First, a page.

Russian court denies bail for Greenpeace crew accused of piracy in Arctic protest

The Greenpeace ship Arctic Sunrise is anchored outside the Arctic port city of Murmansk on Sept. 28 as members of the Russian Investigation Committee conduct an onboard inspection. Dmitri Sharomov / Greenpeace via Reuters
Peter Willcox, the American captain of the Arctic Sunrise, in court Monday in Murmansk, Russia. Dmitri Sharomov / Greenpeace via Reuters

The crew and the American captain of a Greenpeace ship charged with piracy for a protest at a Russian oil platform in the Arctic were denied bail Monday, the environmental activist group told NBC News.

Peter Willcox, 60, and his crew of about 30 protesters were arrested Sept. 19, a day after some of them tried to climb the Prirazlomnaya oil rig, which Gazprom, the state oil company, operates in the Arctic Ocean near the tiny settlement of Verandey. The piracy charges carry sentences of up to 15 years in jail.

Greenpeace and other environmental groups have protested the rig because of what they say are the unique circumstances in the area — it's sealed off from other oceans, meaning a potential oil spill couldn't disperse, critically endangering polar bears and other Arctic wildlife.

Greenpeace confirmed to NBC News that the court in the northern Russian city of Murmansk denied bail for Willcox and other members of the crew.

Russian media quoted Willcox, 60, as saying Monday that he has "many regrets" about participating in the mission.

Willcox's wife, Maggie, reacting to two photographs of her husband in court published by the Russian news agency RIA Novosti, said he looked "tired and sad."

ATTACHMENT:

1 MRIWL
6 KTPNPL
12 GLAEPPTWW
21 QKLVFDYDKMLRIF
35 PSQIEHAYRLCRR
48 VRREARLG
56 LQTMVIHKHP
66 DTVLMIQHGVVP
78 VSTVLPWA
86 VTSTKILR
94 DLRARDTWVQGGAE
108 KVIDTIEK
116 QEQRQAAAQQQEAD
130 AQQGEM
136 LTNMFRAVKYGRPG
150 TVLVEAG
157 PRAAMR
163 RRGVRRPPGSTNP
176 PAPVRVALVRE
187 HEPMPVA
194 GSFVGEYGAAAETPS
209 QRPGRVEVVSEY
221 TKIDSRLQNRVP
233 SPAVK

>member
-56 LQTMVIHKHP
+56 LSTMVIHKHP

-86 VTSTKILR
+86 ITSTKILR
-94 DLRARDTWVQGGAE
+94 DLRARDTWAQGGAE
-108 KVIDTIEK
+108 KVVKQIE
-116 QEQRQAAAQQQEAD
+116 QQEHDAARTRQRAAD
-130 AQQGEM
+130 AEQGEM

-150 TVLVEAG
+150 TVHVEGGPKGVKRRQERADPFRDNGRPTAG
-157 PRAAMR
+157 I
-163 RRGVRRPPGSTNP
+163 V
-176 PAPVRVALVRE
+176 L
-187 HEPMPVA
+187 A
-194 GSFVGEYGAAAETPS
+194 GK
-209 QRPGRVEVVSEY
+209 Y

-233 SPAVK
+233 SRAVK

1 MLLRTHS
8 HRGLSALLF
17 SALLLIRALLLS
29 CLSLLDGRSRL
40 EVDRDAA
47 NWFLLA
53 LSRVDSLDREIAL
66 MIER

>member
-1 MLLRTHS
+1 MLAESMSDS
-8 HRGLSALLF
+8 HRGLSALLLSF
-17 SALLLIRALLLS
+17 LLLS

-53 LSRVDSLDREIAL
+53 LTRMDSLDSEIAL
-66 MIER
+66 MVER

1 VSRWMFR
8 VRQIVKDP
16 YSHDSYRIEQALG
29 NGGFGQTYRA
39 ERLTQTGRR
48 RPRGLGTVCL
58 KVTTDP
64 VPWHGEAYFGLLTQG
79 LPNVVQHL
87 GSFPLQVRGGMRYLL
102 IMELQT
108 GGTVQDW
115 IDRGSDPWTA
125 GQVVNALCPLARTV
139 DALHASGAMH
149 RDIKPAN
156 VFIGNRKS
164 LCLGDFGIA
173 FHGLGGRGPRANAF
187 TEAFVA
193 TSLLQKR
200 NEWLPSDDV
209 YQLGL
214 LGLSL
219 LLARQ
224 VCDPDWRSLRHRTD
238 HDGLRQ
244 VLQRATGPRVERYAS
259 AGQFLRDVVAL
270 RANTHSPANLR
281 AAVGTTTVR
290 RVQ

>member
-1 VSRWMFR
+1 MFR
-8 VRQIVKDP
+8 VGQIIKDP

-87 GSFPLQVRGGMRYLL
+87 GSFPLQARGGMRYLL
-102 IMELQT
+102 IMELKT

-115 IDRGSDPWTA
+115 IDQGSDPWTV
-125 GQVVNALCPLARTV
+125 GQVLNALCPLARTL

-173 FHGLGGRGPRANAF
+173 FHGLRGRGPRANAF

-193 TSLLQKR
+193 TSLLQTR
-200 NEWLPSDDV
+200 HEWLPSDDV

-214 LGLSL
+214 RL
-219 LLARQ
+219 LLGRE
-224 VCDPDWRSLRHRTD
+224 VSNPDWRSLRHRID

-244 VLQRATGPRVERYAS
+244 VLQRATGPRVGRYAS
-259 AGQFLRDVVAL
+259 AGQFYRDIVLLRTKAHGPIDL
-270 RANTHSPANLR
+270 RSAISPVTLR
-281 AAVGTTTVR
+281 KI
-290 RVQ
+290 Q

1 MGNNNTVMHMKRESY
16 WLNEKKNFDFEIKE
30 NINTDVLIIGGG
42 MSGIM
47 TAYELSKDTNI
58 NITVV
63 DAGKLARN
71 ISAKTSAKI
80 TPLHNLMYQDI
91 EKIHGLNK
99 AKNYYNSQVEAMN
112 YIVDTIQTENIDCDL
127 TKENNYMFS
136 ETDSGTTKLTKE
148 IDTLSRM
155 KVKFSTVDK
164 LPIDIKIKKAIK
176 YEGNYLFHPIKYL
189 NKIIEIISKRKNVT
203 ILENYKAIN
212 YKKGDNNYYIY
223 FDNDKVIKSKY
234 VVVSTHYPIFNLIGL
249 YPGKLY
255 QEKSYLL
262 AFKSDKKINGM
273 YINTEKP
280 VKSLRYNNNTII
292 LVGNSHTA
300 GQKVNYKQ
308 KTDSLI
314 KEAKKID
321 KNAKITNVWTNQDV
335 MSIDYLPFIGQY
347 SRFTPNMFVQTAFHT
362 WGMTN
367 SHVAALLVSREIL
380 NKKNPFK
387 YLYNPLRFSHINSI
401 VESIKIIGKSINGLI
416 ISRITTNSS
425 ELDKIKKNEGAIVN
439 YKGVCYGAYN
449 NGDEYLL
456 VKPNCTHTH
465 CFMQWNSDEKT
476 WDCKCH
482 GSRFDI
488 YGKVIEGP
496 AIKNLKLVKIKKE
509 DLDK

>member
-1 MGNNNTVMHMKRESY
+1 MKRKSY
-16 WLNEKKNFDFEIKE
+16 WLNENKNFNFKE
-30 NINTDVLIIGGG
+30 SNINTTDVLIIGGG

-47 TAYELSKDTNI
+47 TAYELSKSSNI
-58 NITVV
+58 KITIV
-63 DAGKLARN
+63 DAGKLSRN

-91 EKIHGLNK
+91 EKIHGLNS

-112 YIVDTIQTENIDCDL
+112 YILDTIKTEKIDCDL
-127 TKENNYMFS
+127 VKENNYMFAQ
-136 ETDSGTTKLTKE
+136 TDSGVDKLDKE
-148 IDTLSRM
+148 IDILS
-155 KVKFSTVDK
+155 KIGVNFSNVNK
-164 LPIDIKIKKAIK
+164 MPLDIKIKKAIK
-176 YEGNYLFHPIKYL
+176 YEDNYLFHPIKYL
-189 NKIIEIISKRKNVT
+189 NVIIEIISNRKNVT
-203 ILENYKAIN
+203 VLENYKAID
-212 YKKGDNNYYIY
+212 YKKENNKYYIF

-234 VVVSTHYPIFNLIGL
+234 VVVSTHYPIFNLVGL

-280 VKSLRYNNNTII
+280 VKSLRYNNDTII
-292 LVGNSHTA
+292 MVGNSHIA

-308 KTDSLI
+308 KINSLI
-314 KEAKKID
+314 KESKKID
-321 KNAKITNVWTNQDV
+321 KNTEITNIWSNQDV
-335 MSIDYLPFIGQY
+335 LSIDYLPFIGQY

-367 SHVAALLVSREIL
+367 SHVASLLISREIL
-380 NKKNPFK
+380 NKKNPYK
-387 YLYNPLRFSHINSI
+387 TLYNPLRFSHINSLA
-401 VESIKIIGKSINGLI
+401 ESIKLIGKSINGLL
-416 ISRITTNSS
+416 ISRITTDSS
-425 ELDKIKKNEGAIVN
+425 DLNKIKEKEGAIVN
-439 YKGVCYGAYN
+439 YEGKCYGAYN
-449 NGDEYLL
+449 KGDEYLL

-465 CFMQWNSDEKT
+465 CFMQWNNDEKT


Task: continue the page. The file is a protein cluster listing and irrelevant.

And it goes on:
"Peter doesn't look so good. It just breaks my heart," she told NBC News by telephone from her home on a small island off the coast of Maine.

Peter Willcox "doesn't back down from things easily," she said, but he is likely worried and homesick. The Willcoxes have been married only eight months, and that "puts a whole different light on things for him," she said. 

"I think he's probably anxious about what's going to happen," said Maggie Willcox, who received her first letter from him only last week.

"The national pastime in Russia seems to be smoking," she said, describing details of her husband's letter. "Everyone smokes. He's developed a nice dry cough to show for it. His cellmate smokes."

Crew members are separated from one another, and her husband's cellmate is a stranger. 

"They have a small flat-screen TV in their cell, and he can watch Eurosport," she told NBC News.

Greenpeace told NBC News that all 30 activists have been provided one set of warm fleece clothing and water boilers. It it had dispatched representatives to Murmansk, along with care packages of books and warm clothes.

In the meantime, the group says, its lawyers have appealed the piracy charges and have called Russia's seizure of the boat illegal.

"They were in international waters — that's not in dispute," said Keiller MacDuff, a spokeswoman for Greenpeace.

Watch World News videos on